Falling for Christmas (2022) Review

Falling for Christmas (2022)
Director: Janeen Damian
Writers: Jeff Bonnett, Ron Oliver
Starring: Lindsay Lohan, Chord Overstreet, George Young

A spoiled rotten heiress falls (quite literally) for a down-on-his-luck small business owner, a case of amnesia results in a charming shift in perspective, a social media-obsessed boyfriend snaps a #selfie instead of breathing in the Christmas spirit. Maybe Falling for Christmas sounds like a laundry list of clichés, but tireless dedication to nostalgia sets it apart from other holiday rom-coms.

Netflix’s 2022 take on the Hallmark Christmas movie stars Lindsay Lohan as Sierra Belmont, a Paris Hilton-esque heir to a profitable ski resort, and Chord Overstreet as Jake Russell, the owner of the rinky-dink ski lodge next door. After Sierra and her insufferable fiancé Tad (George Young) take a tumble off a mountain, Sierra loses her memory and must recover at Jake’s modest abode. Quickly, Sierra realizes that the simple life might not be that bad and sets about helping Jake save his cherished ski lodge.

Though the plot is ripped straight from the made-for-tv handbook, Falling For Christmas allures with Lohan’s much anticipated return to the screen after a decade-long hiatus. Known for her roles in iconic teen flicks like Mean Girls and Freaky Friday, this film ushers in a mature career-turning path for the one-time child star.

Certainly, Lohan and Overstreet are the centerpieces of the film. They deliver charismatic performances, even if the script doesn’t call for the acting challenge of the century. Lohan is a certified mean girl professional and she serves the bratty entitlement we’ve come to expect from her characters. Her transformation into a kind, bed-making woman isn’t breaking new ground, but it’s the morsel of sweetness the holiday requires. Perhaps most importantly, she pays tribute to her Mean Girls role by reprising “Jingle Bell Rock” in the car, even remarking “I’ve always loved this song!”. This is a film that isn’t afraid to capitalize on sentimental appeal, using these moments to wink knowingly at the audience.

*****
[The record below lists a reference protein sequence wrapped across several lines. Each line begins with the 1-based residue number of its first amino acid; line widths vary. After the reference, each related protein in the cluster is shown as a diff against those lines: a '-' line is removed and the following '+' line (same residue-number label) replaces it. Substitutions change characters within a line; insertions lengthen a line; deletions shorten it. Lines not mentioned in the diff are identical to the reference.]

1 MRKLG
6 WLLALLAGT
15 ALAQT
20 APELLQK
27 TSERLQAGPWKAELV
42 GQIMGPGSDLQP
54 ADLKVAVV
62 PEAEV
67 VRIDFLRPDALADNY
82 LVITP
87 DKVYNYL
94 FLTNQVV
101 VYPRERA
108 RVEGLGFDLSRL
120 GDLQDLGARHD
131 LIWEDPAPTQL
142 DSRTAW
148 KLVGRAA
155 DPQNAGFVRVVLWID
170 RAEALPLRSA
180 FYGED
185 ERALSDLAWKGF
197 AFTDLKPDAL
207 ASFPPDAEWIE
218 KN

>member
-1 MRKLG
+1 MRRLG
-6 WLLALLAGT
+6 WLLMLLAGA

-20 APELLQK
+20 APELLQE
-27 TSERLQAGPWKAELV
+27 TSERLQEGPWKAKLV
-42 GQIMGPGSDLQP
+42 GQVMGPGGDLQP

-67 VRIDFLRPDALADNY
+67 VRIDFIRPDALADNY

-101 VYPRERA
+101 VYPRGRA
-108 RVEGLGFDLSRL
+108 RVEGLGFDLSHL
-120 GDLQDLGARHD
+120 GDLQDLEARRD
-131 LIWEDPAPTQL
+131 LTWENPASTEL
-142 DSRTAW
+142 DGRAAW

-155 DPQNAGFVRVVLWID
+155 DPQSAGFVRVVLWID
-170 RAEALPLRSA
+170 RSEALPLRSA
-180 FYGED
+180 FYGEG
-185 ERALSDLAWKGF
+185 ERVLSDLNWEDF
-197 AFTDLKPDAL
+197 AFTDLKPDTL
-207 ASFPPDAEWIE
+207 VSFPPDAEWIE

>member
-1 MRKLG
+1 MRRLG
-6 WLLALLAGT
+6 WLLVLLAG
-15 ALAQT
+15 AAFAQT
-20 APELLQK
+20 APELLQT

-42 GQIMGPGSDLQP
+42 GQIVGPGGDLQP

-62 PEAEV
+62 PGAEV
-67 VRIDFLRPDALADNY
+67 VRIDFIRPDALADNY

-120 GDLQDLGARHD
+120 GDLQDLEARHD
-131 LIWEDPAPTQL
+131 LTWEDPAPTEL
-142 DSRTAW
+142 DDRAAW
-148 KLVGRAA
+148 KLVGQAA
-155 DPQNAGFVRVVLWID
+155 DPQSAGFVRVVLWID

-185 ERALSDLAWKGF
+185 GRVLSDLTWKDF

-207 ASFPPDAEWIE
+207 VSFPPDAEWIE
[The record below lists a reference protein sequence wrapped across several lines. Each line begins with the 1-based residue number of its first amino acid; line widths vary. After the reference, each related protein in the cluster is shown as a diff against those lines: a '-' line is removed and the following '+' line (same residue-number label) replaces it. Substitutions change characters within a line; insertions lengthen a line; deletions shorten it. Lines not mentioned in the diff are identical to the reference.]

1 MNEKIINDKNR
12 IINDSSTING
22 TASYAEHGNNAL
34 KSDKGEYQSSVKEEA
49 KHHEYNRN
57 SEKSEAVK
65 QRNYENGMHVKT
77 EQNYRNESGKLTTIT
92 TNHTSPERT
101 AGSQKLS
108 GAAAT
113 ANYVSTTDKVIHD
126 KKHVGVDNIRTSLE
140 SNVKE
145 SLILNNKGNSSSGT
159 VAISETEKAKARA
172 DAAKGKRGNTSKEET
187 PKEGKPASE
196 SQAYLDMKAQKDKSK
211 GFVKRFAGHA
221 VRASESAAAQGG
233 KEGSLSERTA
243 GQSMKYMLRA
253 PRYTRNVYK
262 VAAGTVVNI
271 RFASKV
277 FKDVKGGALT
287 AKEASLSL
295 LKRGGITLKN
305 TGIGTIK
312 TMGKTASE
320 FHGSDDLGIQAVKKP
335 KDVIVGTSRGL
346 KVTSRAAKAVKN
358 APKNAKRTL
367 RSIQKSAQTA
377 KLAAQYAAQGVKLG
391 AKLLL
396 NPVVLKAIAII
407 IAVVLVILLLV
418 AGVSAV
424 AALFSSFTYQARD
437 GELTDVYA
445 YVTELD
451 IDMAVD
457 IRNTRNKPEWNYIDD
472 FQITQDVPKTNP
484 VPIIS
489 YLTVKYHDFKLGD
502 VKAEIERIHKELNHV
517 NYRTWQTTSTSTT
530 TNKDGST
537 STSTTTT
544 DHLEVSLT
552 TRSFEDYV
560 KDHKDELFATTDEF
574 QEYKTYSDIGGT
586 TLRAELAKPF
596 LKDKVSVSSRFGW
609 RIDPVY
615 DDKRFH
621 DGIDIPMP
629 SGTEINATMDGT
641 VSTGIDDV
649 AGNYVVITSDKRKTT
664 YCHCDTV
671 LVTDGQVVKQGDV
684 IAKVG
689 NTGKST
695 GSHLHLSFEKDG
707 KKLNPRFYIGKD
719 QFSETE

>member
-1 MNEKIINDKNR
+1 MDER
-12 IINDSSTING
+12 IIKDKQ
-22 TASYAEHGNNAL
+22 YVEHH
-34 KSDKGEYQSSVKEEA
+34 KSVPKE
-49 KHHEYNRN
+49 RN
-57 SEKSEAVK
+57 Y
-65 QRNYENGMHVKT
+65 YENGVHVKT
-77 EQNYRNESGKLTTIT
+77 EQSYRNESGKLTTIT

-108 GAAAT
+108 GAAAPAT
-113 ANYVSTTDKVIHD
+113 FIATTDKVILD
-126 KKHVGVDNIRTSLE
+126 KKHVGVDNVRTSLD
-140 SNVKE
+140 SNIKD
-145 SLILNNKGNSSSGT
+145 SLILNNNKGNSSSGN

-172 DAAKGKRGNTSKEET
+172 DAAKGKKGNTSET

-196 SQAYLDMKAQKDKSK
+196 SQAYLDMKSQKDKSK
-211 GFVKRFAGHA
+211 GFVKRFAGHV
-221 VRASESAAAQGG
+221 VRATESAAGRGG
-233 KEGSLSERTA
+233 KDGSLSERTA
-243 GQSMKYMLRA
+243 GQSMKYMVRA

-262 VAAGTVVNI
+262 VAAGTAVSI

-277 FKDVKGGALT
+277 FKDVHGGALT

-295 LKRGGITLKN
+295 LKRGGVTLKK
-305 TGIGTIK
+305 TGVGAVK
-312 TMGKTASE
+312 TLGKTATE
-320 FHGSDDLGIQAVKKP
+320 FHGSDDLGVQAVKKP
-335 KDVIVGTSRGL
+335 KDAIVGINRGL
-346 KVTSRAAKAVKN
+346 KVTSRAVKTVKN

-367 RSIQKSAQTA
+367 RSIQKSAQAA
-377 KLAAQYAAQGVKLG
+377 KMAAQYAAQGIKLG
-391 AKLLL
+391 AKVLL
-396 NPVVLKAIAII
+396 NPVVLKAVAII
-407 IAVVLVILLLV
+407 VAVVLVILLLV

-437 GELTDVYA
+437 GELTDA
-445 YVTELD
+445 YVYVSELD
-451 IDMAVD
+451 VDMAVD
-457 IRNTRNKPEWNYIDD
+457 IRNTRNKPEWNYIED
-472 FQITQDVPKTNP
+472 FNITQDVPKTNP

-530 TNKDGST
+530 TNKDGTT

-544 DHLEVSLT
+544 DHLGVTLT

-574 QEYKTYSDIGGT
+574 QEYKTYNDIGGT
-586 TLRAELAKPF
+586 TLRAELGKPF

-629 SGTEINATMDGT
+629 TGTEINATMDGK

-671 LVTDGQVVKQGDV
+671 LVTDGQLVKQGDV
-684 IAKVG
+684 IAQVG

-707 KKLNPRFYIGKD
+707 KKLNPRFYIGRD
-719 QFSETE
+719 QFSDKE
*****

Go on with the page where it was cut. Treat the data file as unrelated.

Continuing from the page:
Similarly, Overstreet’s relentless, golden retriever good guy act is reminiscent of his beloved (if not controversial) television show, ‘Glee’. Anyone who grew up in the 2000s will appreciate Falling for Christmas as an unburied time capsule of their teenage years. Jake, like many of Overstreet’s characters, is a chronic do-gooder. Despite his failing business, he is constantly handing out free rooms to newlyweds and digging politicians out of the snow in his free time. Maybe it’s bad business to give otherwise paying customers free accommodations, but that’s just the kind of guy Jake is. Overstreet’s undying positivity is unflappable. Even the memory of his dead wife is forgotten with a sleigh ride or a good cup of cocoa.

The tribute to the early aughts continues with superb retro styling. Sierra Belmont’s heiress status affords her a luxury wardrobe complete with red sunglasses, a gown-like bathrobe, and of course a bedazzled matching set. When she makes a predictable venture into working class life, the costume designer still has fun with flannels and shades of deep red. Nothing is more satisfying than watching Lindsay Lohan return to the screen in her truest form: sassy, sparkly, and totally fashionable.

Equally stylish is the clueless fiancé, Tad Fairchild. Loud, posh, and always accessorized, Tad’s flamboyant and selfie-obsessed nature is another relic of the past – this time in the form of a typical Millennial. George Young delivers a fun and completely over-the-top performance. Even though the jokes feel about ten years behind the times, the “kids these days” humor is good-natured and energetic.

Amongst the maze of clichés is a landmine of plot holes. Jake’s failing and yet continually packed ski lodge goes unexplained, his dead wife fades in and out of his memory like a coworker’s birthday, and his daughter eagerly accepts the forgetful stranger, Sierra, as a stand-in parental figure. Of course, in the land of melodrama, most plot sins are forgiven. If there is anything to be desired, it’s even pacing and sensible conflict. Sierra goes from an unhelpful maid to a confidant and love interest in a matter of minutes, and the pair fight, cry, and make up over nothing. With more attention to the script, the chemistry between the couple could have been explored in greater depth – the romance in particular felt like a well of untapped potential.

While Falling for Christmas probably won’t land in the Christmas movie hall of fame, it’s a snuggly feel-good watch for a night in. Anyone feeling especially nostalgic for 2009 will have a field day with this time machine flick. Get the cocoa, throw on a reindeer sweater, read up on the drama between Paris Hilton, Britney Spears, and Lindsay Lohan, and you’re golden.

Score: 16/24

Written by Emi Grant

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